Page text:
Wiebe also discussed how Vancouver’s missing women crisis wove into his second novel, “Invisible Dead,” and how he researched important notions that weren’t making National headlines, such as the discordant social structures of the city and the way that poverty, drugs, sex trade, colonialism and a host of other factors have contributed to this tragedy.
Wiebe later revealed that he wanted the Invisible Dead to capture how the horrible things that happen in the city rub up against the everyday world. “This book is a murder mystery, but it’s not about catching one killer, bringing him to justice and then bringing society back to this perfect harmonious state that it used to be.”
He added, “During my research, I was shocked at just how many serial killers have inhabited Vancouver, and how almost all of them targeted the same group… low-income women, some in the sex trade, addiction and visible minorities. What I hoped to do was show the complicity and the complexity as a city we have in creating this issue.”
He also showed incredible photos of the city, taken by his photographer friend, highlighting locales he used in his books, or that inspired his writing. Landmarks included the Astoria Hotel, which at one point, was a well-known hangout for criminals and serial killers, but also is a place Wiebe himself visited frequently in his twenties. In fact, his own brother used to Deejay there. “Good, bad, fiction and fact; it’s all there layered on top of each other,” he said of the establishment’s varied clientele.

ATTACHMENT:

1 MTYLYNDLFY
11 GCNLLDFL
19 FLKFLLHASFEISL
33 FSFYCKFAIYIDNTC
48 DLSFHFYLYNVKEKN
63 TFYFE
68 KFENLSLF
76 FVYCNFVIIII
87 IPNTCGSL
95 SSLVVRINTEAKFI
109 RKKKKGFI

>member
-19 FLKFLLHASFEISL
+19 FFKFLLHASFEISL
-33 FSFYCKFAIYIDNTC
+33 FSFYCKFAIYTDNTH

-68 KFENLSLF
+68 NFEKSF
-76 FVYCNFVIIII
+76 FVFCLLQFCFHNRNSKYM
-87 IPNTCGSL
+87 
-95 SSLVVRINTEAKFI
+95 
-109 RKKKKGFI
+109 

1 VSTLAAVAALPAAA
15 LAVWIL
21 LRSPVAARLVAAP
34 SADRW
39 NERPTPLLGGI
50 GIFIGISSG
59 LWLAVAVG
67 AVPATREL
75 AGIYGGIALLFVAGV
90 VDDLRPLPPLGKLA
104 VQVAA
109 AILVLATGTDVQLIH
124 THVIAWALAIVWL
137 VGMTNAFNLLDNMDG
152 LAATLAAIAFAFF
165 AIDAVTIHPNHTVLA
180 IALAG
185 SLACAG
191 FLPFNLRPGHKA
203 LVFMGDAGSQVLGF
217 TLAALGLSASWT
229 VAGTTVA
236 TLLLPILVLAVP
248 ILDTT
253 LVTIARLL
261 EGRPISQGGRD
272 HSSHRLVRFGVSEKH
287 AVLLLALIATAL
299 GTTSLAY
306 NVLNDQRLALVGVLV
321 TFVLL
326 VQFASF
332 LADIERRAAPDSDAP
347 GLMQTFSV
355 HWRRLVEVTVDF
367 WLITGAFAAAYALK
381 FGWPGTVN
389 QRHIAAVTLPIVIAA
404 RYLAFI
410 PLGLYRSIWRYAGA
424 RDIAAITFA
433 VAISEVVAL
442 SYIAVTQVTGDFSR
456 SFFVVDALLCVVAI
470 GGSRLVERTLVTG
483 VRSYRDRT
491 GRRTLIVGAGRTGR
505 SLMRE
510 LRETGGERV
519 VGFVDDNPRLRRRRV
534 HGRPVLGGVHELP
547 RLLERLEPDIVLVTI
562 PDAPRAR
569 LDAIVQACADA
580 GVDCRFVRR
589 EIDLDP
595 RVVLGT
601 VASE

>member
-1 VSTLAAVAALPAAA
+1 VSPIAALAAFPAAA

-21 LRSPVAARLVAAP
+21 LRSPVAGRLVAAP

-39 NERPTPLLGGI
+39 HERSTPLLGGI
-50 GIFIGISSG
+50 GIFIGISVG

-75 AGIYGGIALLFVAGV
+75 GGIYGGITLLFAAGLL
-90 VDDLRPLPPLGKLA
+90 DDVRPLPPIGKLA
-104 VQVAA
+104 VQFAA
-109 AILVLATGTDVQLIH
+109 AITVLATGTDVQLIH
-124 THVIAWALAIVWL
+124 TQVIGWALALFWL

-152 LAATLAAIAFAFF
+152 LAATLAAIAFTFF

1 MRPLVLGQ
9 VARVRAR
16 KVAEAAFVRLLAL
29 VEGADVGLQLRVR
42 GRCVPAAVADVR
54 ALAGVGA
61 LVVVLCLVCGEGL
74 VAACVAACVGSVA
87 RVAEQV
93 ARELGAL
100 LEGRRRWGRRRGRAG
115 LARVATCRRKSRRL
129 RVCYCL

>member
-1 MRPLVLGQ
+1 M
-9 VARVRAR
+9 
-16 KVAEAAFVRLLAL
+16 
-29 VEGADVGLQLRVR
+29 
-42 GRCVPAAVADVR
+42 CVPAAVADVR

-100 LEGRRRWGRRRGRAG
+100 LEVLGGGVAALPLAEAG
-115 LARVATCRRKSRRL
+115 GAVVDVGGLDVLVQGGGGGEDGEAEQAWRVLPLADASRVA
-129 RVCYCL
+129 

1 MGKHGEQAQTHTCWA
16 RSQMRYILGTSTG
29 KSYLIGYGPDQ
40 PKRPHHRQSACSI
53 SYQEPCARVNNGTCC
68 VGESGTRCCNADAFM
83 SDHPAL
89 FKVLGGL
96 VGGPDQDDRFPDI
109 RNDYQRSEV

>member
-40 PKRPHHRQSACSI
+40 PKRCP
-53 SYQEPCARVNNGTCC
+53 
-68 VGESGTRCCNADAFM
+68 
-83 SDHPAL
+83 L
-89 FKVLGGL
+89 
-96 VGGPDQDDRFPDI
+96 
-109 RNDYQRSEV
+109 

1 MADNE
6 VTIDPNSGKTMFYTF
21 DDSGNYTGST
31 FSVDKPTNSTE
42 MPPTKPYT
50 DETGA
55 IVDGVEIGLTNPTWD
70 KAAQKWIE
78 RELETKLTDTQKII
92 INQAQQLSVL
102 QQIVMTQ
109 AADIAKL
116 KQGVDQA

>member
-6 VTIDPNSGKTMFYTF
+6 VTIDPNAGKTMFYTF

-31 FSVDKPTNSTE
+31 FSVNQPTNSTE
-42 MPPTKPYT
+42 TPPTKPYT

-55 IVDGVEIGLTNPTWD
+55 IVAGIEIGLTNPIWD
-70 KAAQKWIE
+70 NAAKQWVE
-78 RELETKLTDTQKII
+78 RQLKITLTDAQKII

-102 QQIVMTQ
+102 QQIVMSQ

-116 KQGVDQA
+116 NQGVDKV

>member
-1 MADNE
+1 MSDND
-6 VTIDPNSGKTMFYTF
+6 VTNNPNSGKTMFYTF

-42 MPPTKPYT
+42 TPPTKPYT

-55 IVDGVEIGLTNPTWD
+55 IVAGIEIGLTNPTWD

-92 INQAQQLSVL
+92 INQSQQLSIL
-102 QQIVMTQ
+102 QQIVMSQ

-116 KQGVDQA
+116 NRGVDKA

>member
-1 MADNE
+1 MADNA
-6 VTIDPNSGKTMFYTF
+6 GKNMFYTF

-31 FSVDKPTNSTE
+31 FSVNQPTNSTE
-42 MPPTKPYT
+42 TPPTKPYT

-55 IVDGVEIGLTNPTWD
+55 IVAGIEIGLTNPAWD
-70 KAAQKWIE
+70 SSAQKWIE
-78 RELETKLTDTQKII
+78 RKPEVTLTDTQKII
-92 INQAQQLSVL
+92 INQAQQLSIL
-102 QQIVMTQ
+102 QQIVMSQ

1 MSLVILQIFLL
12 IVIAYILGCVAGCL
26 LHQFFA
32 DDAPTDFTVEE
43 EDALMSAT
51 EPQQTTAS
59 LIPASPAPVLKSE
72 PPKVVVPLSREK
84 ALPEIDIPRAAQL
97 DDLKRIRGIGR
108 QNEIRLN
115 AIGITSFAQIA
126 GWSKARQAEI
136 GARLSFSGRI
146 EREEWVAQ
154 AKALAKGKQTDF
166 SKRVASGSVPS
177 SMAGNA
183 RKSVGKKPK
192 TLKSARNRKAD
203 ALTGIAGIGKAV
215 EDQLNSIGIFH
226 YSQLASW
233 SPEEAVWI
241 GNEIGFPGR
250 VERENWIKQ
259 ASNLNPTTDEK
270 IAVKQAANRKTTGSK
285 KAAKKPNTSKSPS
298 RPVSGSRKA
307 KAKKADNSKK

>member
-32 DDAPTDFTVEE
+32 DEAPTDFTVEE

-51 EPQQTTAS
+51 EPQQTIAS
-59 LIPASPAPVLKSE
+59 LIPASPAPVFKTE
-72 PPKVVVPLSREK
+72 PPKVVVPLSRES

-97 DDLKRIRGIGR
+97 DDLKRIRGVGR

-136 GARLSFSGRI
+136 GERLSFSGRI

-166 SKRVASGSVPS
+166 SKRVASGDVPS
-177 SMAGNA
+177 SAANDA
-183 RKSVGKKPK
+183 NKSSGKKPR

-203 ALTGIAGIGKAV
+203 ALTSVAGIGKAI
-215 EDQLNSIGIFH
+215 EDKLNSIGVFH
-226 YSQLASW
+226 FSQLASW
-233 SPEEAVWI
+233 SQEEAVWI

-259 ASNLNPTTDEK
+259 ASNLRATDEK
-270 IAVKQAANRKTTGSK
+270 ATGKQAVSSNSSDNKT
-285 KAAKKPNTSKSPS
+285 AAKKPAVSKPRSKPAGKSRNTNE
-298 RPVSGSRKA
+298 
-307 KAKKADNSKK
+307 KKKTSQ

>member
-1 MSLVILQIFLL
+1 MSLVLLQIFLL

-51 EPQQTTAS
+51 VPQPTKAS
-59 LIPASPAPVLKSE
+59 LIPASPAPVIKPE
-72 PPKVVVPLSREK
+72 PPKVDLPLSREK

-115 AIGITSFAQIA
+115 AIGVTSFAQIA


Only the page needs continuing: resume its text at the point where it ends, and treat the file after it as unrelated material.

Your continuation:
View of the Downtown East Side and many of the landmarks that Wiebe talked about.
Other notable landmarks he mentioned included The Cambie Hostel, The Cobalt, and Crab Park, which he explained, stands for “Create a Real Accessible Beach,”—highlighting again, the social structures in the city that many people don’t know about. In particular, the park was created for local residents to have access to their own beach—a fact that many in the audience weren’t aware of.
Circling back to his latest book, “Cut You Down,” Wiebe discussed how the housing crisis inspired elements of his most recent work. In particular, he talked about how young professionals are getting priced out of the city, in addition to citizens in more desperate circumstances, such as low-income families, seniors, single parents, addicts and more. “For them, it’s not so much about a place to stay as it is about survival,” he said.
He also described how, for many, our identity is tied to our neighbourhood, and the removal of this neighbourhood, whether through gentrification or real estate pricing, can create problems that most don’t see. For example, his main character, David Wakeland struggles with the impending loss of his office, and he also travels to different parts of the province, encountering new realities for people struggling to adapt to a changing city and housing situation, whether it’s a suburban father commuting for four hours to get into the city, or a college students contemplating crime so he can afford a home. “These are economic challenges and moral decisions unheard of to previous generations,” he surmised, suggesting also that a lot of gang crime in our modern day draws from middle-class families, who struggle in their own ways to make a living in an expensive city.
A fascinating presentation from start to finish, audience members truly were privy to the inner workings of Vancouver as a ‘noir’ city for Wiebe’s novel, both in the traditional sense and in a deeper thematic sense that touched on many important issues the city faces today.
Don’t miss our final presentation of our series, ‘The War on Blight,’ happening on June 27th. John Atkin, a Civic Historian and Urban Planning Specialist will discuss the shady civic planning dealings that happened in the city post World War II. Learn more about it below!